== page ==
Posted On 22 Mar 2019
Grammy-nominated singer-songwriter and producer David Leonard recently released his highly anticipated solo album The Wait via Integrity Music. Born out of personal experiences and set against a backdrop of alternative pop, The Wait tells Leonard’s story of wrestling through heartache, depression, confusion, and redemption with his family and God. PRESS HERE to listen.
“This record is me being fully 100 percent me and being fully 100 percent authentic with the God I worship and love. I hope everybody can insert themselves in the songs and I pray they can find hope in The Wait.” – David Leonard
Sonically, The Wait feels like a beautiful combination of all three of David’s previous bands – Jackson Waters, NEEDTOBREATHE, and All Sons & Daughters. Lyrically, the album showcases his vulnerability through transparent and universal themes that were influenced by personal experiences, including the Leonards’ struggle with infertility. The project was produced by Leonard, Brad King, and Seth Talley for The Creak Music, a production studio and independent label co-owned by the trio based in Franklin, TN.
Tying into the album’s release, music videos for each track were combined to make a short film that tells one overarching narrative. The innovative film was directed by Elliott Eicheldinger and is the visual companion to the album’s journey through confusion and heartache to clarity and hope. PRESS HERE to watch.
An Arkansas native and Franklin resident, David Leonard has been playing, singing, writing and producing music since high school. In addition to his former recording and tour work with bands Jackson Waters, NEEDTOBREATHE, and Grammy-nominated duo All Sons & Daughters, Leonard is an acclaimed songwriter. His production credits with The Creak Music include All Sons & Daughters, NEEDTOBREATHE, Jaci Velasquez, Brandon Heath, and Ben & Noelle Kilgore.
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Learn more about David Leonard in the following All Access interview:
Thanks for your time today! Where does this interview find you?
I am sitting in my house in Nashville, TN. Just enjoying the night!
Growing up, how important has music been in your life? Can you recall the moment when you decided that you wanted to be a musician? Was it an easy or difficult choice to make? Was there ever a time when you thought about doing something else? If you weren’t a musician today, what could you see yourself doing?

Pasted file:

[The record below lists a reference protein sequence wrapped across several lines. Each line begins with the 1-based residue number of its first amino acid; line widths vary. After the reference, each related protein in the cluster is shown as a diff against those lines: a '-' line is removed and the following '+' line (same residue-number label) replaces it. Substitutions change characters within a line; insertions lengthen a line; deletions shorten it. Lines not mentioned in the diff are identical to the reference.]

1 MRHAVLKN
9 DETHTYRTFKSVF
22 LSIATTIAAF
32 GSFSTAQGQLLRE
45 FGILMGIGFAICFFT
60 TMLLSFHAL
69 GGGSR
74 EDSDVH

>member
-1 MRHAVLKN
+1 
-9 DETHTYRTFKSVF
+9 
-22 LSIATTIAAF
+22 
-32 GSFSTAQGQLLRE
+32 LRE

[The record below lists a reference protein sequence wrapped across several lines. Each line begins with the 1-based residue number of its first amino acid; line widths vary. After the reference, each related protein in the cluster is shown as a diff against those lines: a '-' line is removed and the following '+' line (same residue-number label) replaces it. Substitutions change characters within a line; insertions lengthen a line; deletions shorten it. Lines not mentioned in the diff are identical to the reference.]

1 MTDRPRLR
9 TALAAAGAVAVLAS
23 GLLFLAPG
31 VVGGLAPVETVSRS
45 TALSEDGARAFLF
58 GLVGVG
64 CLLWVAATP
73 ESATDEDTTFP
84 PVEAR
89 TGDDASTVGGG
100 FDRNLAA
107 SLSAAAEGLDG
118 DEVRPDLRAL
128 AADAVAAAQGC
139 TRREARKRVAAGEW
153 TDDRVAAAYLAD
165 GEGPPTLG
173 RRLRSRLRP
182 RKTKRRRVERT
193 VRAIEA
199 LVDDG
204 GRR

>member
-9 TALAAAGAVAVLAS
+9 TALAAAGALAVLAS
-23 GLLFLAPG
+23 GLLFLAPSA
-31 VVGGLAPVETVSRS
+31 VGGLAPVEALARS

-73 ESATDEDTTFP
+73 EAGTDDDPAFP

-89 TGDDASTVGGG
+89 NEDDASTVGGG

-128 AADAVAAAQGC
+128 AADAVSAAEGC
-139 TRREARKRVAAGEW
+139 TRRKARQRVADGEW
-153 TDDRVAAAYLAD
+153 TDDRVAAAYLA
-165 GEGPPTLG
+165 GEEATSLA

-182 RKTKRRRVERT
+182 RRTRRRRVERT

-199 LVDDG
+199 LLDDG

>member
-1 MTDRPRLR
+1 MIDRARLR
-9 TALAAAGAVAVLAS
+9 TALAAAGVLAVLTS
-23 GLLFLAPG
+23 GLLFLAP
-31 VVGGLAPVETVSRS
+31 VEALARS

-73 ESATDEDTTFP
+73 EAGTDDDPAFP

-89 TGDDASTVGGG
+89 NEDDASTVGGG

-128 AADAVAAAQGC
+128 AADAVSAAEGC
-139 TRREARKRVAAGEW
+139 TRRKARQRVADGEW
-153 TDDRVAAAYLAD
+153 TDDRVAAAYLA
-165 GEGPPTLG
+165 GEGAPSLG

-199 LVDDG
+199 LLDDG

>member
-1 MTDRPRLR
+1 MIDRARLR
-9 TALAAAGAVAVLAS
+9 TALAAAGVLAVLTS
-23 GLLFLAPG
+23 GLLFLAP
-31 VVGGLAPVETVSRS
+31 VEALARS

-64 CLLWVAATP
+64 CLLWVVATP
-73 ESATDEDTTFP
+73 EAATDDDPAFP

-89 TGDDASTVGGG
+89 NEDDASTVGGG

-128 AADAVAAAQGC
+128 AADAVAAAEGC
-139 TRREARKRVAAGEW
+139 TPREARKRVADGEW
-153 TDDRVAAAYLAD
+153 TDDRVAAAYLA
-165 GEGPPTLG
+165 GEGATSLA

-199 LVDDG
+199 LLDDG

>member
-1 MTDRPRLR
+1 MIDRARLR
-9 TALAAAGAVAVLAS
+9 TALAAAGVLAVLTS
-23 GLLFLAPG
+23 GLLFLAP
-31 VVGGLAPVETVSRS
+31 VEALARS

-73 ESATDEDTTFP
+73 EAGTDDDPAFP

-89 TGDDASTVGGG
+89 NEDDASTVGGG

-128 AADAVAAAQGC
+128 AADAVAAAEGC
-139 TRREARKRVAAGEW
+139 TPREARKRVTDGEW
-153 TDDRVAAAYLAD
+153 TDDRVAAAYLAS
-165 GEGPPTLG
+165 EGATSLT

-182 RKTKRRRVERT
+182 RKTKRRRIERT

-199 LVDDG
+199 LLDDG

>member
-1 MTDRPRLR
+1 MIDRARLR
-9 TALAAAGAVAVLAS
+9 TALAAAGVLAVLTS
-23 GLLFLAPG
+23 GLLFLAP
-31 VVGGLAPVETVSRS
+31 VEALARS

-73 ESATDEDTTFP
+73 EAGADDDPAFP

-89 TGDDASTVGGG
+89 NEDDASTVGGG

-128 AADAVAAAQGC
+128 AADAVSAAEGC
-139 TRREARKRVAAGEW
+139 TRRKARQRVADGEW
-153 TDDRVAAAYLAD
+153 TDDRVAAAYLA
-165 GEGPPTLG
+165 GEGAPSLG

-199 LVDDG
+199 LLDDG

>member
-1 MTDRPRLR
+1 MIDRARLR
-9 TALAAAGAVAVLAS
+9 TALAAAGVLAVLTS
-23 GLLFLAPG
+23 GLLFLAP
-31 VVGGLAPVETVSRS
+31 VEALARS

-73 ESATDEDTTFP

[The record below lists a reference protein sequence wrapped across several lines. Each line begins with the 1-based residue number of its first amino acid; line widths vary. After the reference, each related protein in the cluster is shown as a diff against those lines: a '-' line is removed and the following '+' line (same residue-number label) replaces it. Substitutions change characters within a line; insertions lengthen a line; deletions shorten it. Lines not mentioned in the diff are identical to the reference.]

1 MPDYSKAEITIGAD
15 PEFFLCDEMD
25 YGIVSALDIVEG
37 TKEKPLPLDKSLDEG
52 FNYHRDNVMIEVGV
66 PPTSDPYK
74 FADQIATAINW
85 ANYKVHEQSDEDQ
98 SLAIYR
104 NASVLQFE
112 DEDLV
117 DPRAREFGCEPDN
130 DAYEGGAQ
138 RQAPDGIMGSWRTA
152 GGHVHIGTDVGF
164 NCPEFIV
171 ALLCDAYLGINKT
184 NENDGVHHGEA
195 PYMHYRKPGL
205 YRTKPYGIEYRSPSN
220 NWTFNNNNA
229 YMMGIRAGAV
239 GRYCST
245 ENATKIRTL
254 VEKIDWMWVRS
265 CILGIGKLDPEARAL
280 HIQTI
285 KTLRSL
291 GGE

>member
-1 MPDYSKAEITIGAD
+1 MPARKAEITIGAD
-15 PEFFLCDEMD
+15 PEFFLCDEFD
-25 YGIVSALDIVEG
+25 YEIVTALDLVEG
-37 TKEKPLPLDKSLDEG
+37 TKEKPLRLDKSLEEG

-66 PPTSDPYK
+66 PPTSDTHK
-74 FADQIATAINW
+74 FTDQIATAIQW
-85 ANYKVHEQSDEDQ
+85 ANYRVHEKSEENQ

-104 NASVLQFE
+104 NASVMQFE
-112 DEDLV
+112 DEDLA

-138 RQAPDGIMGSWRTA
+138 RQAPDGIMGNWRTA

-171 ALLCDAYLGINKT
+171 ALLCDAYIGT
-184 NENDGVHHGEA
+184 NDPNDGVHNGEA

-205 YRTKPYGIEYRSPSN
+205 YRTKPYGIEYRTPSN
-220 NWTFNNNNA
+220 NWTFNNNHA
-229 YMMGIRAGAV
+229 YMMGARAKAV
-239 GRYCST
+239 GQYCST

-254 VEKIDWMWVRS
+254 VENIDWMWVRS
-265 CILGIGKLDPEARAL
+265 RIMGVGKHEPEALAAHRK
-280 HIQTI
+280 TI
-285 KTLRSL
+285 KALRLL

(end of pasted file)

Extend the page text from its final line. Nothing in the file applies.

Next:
I grew up around music, my dad did music in churches and my grandmother played piano and organ at the church. I grew up in a small town and music was like a hobby, nobody ever did music for a living. I grew up loving it and singing, but never thinking that this was actually something that I could be a part of. I had probably a million different careers that I thought I was going to end up doing before this. I tried to do graphic design, tried to do other good stuff, but I was always pulled back into music and I never could get rid of it.
What has been the biggest surprise so far about making music your career? What has been an unexpected or welcome challenge to it all?
The biggest surprise so far in making music is that people actually listen to the stuff! And it matters to them. I think you sit here, and you create this stuff, and you just think it’s these songs that get breathed into the atmosphere. You don’t realize a lyric or a melody can change a person’s perception on life. I think the thought of it changing someone’s perspective on life is a serious, heavy thing. It blows my mind that that kind of stuff happens, and that it does on a daily basis. I know it does for myself, like when I’m listening to records and songs that I can remember that have shaped me and molded me into me. I take it seriously and I carry the responsibility of what this is.
How do you think you and your music have been influenced by your hometown and where you live now?
My hometown is very different than where I live now. I grew up in southeast Arkansas in a little town called Monticello. It’s about 9,000 people and it was the delta, the dirty south. Music was – you were either into country or you were into hip-hop – and I fell more on the hip-hop and rock ‘n’ roll side. I think my roots have been shaped by where I came from. I think there was a sense of realness that was there, people were able to see through things really quickly. I think that shaped me and caused me to ask those questions whenever I’m creating stuff.